The Trouble With YOU, Sighs Trulia . . .

trulia“The trouble with YOU,” sighed my Trulia rep Charis, “is you want to make our website work according to Elizabeth Weintraub.” That accusation, which is certainly true enough and made me laugh, came about because I made mention of the fact that Trulia “was broken.” It’s broken because the website won’t do what I expect it to do, and no matter how much this poor woman (who doesn’t even work at Trulia anymore) had to say in its defense, it just doesn’t change that fact.

As a result, I have had to figure out how to manipulate the data in Trulia and make it work the way that I need it to work. It means that some of it needs to be tweaked on a weekly basis. If I sob and plead enough I can get my homes in Sacramento featured. The reps have been very kind to apply patches to my listings. My point is if Trulia wasn’t broken, though, they wouldn’t need to apply a patch.

Also, if Trulia wants to grab our listings and put our information on its website to generate content and assist to monetize Trulia, the listings should work and appear correctly. In my mind, Trulia probably ought to conform to its content generator’s needs and to assist real estate agents, not the other way around, because we are mavericks, an unruly bunch. But I suspect we are all willing to give an inch if Trulia will. Of course, if I were Trulia brass, I might be tempted to view agents as that buzzing sound we used to hear generated by honeybees, before they were all dying off due to climate change. I know how agents are viewed. Let’s not go down that rabbit hole.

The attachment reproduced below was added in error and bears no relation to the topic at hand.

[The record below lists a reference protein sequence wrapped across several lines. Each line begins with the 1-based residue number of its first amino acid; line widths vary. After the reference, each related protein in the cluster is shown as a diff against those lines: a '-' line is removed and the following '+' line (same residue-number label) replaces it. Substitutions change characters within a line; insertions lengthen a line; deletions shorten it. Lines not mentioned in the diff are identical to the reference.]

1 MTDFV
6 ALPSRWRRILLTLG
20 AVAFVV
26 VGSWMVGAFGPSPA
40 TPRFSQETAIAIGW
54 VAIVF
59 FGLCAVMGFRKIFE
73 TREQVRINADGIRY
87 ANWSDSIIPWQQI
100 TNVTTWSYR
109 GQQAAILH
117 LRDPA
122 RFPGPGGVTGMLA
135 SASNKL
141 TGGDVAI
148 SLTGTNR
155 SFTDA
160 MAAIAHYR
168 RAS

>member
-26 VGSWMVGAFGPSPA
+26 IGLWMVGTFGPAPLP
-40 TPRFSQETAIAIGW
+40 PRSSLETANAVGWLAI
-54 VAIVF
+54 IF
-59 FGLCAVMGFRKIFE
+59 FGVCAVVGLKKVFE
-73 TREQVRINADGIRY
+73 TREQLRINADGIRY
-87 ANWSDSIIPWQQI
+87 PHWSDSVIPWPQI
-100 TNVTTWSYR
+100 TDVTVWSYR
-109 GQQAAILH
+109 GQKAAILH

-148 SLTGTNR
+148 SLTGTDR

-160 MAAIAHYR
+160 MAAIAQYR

Instead, you know what I really love about Trulia? I like the fact that when I’m searching for oceanfront property in California, I can go to the map and navigate all along the coast, for as far as I can drag and still retain the strength in my right finger to click the darn mouse, from the Oregon border all the way to Baja. This way I can click on every listing I can find on the ocean and drool. Other people might surf porn or shift through pages of Jimmy Choo shoes, but someday I will move to the ocean and I like to dream about oceanfront homes.

The thing with this type of searching is I am not serious at this point. If I was serious about buying a home on the ocean, I would not look on Trulia. Because Trulia doesn’t have every listing, it takes too long to upload new listings so I could miss an opportunity, and many of the available listings are actually sold. I would search in the MLS that only agents can access (our mothership) and hire agents in other cities. But I might start my search on Trulia to determine trends and find top agents.

See, Trulia, I have developed patience; after all, for 8 long years I negotiated and sold hundreds of short sales — which sprang up outta nowhere and hung around way too long. If that doesn’t teach patience, I’m not sure what does. So, I waited 2 days for my listing to show up in Trulia in order to claim it. Two days. It never appeared. We have an open house scheduled tomorrow, so I had no choice but to input that listing manually if I want buyers to see it. I realize that’s a rebel’s way to do it, and I’m messing with your system, but like any top Sacramento real estate agent, I do what it takes to give my sellers an edge.


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